|New International Version (©2011)|
Then another sign appeared in heaven: an enormous red dragon with seven heads and ten horns and seven crowns on its heads.
New Living Translation (©2007)
Then I witnessed in heaven another significant event. I saw a large red dragon with seven heads and ten horns, with seven crowns on his heads.
English Standard Version (©2001)
And another sign appeared in heaven: behold, a great red dragon, with seven heads and ten horns, and on his heads seven diadems.
New American Standard Bible (©1995)
Then another sign appeared in heaven: and behold, a great red dragon having seven heads and ten horns, and on his heads were seven diadems.
King James Bible (Cambridge Ed.)
And there appeared another wonder in heaven; and behold a great red dragon, having seven heads and ten horns, and seven crowns upon his heads.
Holman Christian Standard Bible (©2009)
Then another sign appeared in heaven: There was a great fiery red dragon having seven heads and 10 horns, and on his heads were seven diadems.
International Standard Version (©2012)
Then another sign appeared in the sky: a huge red dragon with seven heads, ten horns, and seven royal crowns on its heads.
NET Bible (©2006)
Then another sign appeared in heaven: a huge red dragon that had seven heads and ten horns, and on its heads were seven diadem crowns.
Aramaic Bible in Plain English (©2010)
And another sign appeared in Heaven and, behold, a great fiery Dragon that has seven heads and 10 horns, and upon its heads seven diadems.
GOD'S WORD® Translation (©1995)
Another sign appeared in the sky: a huge fiery red serpent with seven heads, ten horns, and seven crowns on its heads.
King James 2000 Bible (©2003)
And there appeared another sign in heaven; and behold a great red dragon, having seven heads and ten horns, and seven crowns upon his heads.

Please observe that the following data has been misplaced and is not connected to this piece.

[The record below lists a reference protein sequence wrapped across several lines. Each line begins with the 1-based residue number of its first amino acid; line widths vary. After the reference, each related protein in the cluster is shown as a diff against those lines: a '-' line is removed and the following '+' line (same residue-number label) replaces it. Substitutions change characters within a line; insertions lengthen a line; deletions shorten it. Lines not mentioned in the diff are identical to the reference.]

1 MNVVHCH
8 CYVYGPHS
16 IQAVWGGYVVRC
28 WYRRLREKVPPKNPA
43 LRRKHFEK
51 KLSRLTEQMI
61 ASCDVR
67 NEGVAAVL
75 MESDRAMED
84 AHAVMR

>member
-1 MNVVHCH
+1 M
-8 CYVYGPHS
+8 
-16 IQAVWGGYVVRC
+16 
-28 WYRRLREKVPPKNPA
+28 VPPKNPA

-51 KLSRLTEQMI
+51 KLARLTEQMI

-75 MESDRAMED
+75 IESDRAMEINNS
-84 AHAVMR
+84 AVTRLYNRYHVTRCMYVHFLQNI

American King James Version
And there appeared another wonder in heaven; and behold a great red dragon, having seven heads and ten horns, and seven crowns on his heads.
American Standard Version
And there was seen another sign in heaven: and behold, a great red dragon, having seven heads and ten horns, and upon his heads seven diadems.
And there was seen another sign in heaven: and behold a great red dragon, having seven heads, and ten horns: and on his head seven diadems:
Darby Bible Translation
And another sign was seen in the heaven: and behold, a great red dragon, having seven heads and ten horns, and on his heads seven diadems;
English Revised Version
And there was seen another sign in heaven; and behold, a great red dragon, having seven heads and ten horns, and upon his heads seven diadems.
Webster's Bible Translation
And there appeared another wonder in heaven; and behold, a great red dragon, having seven heads and ten horns, and seven crowns upon his heads.
Weymouth New Testament
And another marvel was seen in Heaven--a great fiery-red Dragon, with seven heads and ten horns; and on his heads were seven kingly crowns.
World English Bible